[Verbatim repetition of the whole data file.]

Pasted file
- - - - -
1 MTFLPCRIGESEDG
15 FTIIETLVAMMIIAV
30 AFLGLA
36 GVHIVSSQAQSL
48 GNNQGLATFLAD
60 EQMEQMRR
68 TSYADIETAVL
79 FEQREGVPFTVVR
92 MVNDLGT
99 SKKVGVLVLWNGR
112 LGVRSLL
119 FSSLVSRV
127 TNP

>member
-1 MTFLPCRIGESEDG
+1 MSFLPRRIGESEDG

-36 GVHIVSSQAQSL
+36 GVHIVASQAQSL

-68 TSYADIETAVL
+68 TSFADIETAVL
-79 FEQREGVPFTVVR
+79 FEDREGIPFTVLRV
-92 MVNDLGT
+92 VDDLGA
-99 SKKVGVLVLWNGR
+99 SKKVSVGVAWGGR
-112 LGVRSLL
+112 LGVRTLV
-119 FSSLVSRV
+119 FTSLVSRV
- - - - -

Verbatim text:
1 MTFLPCRIGESEDG
15 FTIIETLVAMMIIAV
30 AFLGLA
36 GVHIVSSQAQSL
48 GNNQGLATFLAD
60 EQMEQMRR
68 TSYADIETAVL
79 FEQREGVPFTVVR
92 MVNDLGT
99 SKKVGVLVLWNGR
112 LGVRSLL
119 FSSLVSRV
127 TNP

>member
-1 MTFLPCRIGESEDG
+1 MSFLPRRIGESEDG

-36 GVHIVSSQAQSL
+36 GVHIVASQAQSL

-68 TSYADIETAVL
+68 TSFADIETAVL
-79 FEQREGVPFTVVR
+79 FEDREGIPFTVLRV
-92 MVNDLGT
+92 VDDLGA
-99 SKKVGVLVLWNGR
+99 SKKVSVGVAWGGR
-112 LGVRSLL
+112 LGVRTLV
-119 FSSLVSRV
+119 FTSLVSRV